History of Glass Reinforced Plastic

Though GRP is said to have been invented a couple of decades earlier, it wasn't until the 1930s that fibreglass found its way into commercial favour, with a considerable amount of research going into its production methods and potential uses.

The aviation industry was especially interested in the potential of fibreglass due to its need for their aeroplanes to be as lightweight as possible, while still holding up against extreme pressure; something fibreglass has since become famous for.

By the 1950s the advantages of using GRP mouldings over other, more traditional materials was becoming widely accepted across much of the manufacturing industry, with commercial use of the material skyrocketing, as it has continued to do until this day.

Versatile Mouldings

Another clear advantage of using Fibreglass GRP Mouldings is that unlike other materials, these mouldings give manufacturers complete design freedom to create the products of their choosing, whether you want to produce hundreds of bathroom vanity units, dozens of retail displays, or a single, bespoke sports car.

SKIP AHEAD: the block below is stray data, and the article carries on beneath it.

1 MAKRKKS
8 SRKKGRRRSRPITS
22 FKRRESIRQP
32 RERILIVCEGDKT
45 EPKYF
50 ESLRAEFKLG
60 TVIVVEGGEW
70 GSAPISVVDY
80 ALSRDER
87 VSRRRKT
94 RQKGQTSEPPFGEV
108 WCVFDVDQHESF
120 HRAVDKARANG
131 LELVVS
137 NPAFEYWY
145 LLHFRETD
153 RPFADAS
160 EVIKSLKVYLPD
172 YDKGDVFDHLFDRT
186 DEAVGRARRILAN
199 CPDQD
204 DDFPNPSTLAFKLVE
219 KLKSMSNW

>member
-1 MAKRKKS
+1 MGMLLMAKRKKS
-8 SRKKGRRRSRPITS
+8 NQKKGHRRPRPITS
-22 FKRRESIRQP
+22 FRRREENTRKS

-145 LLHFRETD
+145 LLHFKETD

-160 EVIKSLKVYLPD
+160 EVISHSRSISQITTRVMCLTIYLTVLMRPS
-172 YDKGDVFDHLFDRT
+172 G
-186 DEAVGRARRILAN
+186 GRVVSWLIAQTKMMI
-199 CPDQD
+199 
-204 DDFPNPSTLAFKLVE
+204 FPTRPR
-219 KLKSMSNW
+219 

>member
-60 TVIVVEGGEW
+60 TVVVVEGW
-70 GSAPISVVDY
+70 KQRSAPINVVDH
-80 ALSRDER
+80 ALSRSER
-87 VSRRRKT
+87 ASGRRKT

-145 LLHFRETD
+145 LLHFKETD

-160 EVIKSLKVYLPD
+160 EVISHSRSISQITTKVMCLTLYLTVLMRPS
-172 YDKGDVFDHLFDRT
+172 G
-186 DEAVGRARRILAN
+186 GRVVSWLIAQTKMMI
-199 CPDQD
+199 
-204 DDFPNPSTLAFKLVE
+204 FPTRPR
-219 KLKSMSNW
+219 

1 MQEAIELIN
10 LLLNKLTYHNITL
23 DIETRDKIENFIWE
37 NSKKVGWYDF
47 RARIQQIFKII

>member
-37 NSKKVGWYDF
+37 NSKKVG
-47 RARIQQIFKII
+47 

Fibreglass has a much lower production cost over other material contenders which, when combined with its strength and versatility, helps to bring home the fact that GRP is here to stay.

Contact us today for free, professional advice on why you should start using fibreglass in your manufacturing process, or to receive a direct order quotation.

Centre console for a RIB (rigid inflatable boat)